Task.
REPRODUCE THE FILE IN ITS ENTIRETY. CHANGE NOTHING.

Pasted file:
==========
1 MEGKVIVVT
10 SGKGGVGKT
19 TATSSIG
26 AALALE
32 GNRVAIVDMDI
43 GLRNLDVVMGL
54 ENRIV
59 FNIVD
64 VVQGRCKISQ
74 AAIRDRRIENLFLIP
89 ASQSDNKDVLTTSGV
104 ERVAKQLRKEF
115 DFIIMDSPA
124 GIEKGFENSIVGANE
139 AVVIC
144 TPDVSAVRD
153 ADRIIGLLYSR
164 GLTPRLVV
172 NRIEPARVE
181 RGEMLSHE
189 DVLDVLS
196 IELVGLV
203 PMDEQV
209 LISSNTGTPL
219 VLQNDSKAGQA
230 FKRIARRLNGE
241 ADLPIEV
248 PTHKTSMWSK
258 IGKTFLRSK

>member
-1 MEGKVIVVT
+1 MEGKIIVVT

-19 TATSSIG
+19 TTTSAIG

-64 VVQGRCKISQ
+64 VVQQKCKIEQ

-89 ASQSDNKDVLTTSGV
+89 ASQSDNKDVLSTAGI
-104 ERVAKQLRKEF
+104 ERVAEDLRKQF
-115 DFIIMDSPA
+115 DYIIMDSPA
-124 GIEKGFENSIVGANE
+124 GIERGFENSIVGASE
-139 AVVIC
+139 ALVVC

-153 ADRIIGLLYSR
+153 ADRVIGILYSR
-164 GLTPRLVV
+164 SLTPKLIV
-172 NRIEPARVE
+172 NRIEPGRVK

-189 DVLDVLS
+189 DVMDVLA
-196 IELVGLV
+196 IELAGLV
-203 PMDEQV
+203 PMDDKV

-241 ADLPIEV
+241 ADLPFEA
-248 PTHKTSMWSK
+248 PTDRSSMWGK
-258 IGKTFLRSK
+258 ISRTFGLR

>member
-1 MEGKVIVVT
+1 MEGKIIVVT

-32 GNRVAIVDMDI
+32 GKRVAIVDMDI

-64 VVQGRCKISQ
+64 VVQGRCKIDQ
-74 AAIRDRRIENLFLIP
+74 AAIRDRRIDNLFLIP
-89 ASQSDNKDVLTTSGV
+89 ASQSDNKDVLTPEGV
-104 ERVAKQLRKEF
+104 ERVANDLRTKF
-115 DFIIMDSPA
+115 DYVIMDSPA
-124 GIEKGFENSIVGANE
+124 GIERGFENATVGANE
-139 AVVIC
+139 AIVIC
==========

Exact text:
1 MEGKVIVVT
10 SGKGGVGKT
19 TATSSIG
26 AALALE
32 GNRVAIVDMDI
43 GLRNLDVVMGL
54 ENRIV
59 FNIVD
64 VVQGRCKISQ
74 AAIRDRRIENLFLIP
89 ASQSDNKDVLTTSGV
104 ERVAKQLRKEF
115 DFIIMDSPA
124 GIEKGFENSIVGANE
139 AVVIC
144 TPDVSAVRD
153 ADRIIGLLYSR
164 GLTPRLVV
172 NRIEPARVE
181 RGEMLSHE
189 DVLDVLS
196 IELVGLV
203 PMDEQV
209 LISSNTGTPL
219 VLQNDSKAGQA
230 FKRIARRLNGE
241 ADLPIEV
248 PTHKTSMWSK
258 IGKTFLRSK

>member
-1 MEGKVIVVT
+1 MEGKIIVVT

-19 TATSSIG
+19 TTTSAIG

-64 VVQGRCKISQ
+64 VVQQKCKIEQ

-89 ASQSDNKDVLTTSGV
+89 ASQSDNKDVLSTAGI
-104 ERVAKQLRKEF
+104 ERVAEDLRKQF
-115 DFIIMDSPA
+115 DYIIMDSPA
-124 GIEKGFENSIVGANE
+124 GIERGFENSIVGASE
-139 AVVIC
+139 ALVVC

-153 ADRIIGLLYSR
+153 ADRVIGILYSR
-164 GLTPRLVV
+164 SLTPKLIV
-172 NRIEPARVE
+172 NRIEPGRVK

-189 DVLDVLS
+189 DVMDVLA
-196 IELVGLV
+196 IELAGLV
-203 PMDEQV
+203 PMDDKV

-241 ADLPIEV
+241 ADLPFEA
-248 PTHKTSMWSK
+248 PTDRSSMWGK
-258 IGKTFLRSK
+258 ISRTFGLR

>member
-1 MEGKVIVVT
+1 MEGKIIVVT

-32 GNRVAIVDMDI
+32 GKRVAIVDMDI

-64 VVQGRCKISQ
+64 VVQGRCKIDQ
-74 AAIRDRRIENLFLIP
+74 AAIRDRRIDNLFLIP
-89 ASQSDNKDVLTTSGV
+89 ASQSDNKDVLTPEGV
-104 ERVAKQLRKEF
+104 ERVANDLRTKF
-115 DFIIMDSPA
+115 DYVIMDSPA
-124 GIEKGFENSIVGANE
+124 GIERGFENATVGANE
-139 AVVIC
+139 AIVIC